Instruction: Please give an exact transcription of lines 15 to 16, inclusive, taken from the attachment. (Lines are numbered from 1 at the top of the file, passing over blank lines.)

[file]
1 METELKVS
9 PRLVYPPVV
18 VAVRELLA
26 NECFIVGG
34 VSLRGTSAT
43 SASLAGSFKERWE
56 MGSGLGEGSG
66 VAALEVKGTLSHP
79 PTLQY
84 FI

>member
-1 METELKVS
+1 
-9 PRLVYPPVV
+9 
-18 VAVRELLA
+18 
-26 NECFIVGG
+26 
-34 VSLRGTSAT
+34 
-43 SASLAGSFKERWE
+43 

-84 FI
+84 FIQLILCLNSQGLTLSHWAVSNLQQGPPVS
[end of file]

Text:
+9 
-18 VAVRELLA